year in the city. Then I spent another three years working on another television series with the same company. Unfortunately, that series never saw the light of day, but I spent a great deal of time in Jerusalem between 1985 and 1988. I did not conceive the idea for the book at that time. During a lunch with my American publishers in New York in 1993, the idea simply popped up out of the blue—it is hard to remember who thought of it first. It seemed a logical step at the time, because I had just completed A History of God, which traced the development of the idea of God in the three religions of Abraham. By this time, I had evolved my ideal of “triple vision”—an attempt to see these three monotheistic faiths as a single tradition that developed in three different ways. And, of course, Jerusalem was a holy city for all three.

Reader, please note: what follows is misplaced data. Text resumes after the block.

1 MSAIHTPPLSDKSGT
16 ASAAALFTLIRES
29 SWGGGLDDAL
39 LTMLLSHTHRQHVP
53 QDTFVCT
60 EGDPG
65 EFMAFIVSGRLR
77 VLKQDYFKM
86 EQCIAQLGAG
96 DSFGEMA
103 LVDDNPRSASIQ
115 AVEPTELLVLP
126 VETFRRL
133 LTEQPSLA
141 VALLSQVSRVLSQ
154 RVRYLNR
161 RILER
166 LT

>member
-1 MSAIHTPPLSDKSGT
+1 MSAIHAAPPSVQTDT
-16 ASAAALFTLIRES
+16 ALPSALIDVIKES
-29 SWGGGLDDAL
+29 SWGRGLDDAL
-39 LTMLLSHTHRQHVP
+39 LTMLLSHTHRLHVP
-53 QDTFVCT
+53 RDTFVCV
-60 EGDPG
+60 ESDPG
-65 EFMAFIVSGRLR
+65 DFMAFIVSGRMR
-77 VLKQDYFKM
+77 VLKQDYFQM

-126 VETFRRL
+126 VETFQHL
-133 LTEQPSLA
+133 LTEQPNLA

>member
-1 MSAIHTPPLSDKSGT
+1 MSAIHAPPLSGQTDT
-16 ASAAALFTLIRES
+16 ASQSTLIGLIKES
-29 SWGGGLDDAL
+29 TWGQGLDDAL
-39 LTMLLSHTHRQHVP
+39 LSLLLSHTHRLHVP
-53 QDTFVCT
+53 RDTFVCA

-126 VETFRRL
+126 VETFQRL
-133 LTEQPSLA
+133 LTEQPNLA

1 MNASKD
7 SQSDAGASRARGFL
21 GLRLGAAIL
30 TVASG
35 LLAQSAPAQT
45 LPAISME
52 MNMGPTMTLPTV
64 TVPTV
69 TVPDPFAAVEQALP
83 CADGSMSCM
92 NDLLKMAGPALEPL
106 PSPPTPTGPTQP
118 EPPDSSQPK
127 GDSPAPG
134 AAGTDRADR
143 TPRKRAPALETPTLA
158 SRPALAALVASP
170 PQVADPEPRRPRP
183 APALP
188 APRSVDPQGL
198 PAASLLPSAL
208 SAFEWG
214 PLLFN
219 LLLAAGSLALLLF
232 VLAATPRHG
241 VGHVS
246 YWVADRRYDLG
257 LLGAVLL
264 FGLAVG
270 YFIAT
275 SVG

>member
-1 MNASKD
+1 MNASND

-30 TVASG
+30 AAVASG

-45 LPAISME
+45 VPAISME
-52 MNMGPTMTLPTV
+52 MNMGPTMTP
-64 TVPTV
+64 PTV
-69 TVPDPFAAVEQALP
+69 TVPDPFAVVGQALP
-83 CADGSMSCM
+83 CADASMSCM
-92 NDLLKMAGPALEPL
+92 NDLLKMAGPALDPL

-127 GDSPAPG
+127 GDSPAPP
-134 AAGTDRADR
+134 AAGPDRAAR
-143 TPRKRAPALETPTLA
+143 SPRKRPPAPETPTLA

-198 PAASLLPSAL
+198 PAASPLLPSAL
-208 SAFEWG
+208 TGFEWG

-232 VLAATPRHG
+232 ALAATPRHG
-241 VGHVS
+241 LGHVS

CB: Have you returned to Jerusalem in subsequent years and, if so, has your view of the city changed with time?
KA: Yes. I have visited the city again, and have been saddened at the change, which is largely the result of prolonged conflict. When I first visited the city in the 1980s, it was possible to walk around the Old City
in the evening in safety. Now, that would be dangerous. I have noticed that people—Jews, Christians, and Muslims—are all far more defensive and sometimes also aggressive about their rights in the city. The city of peace has tragically become a city of war.
CB: How do you think your background as a former nun affects the way you view Jerusalem and its history?
KA: When I first visited the city I was very conscious of being physically present in a place which had long been part of my spiritual landscape. As a nun, I had spent hours trying to meditate on the events of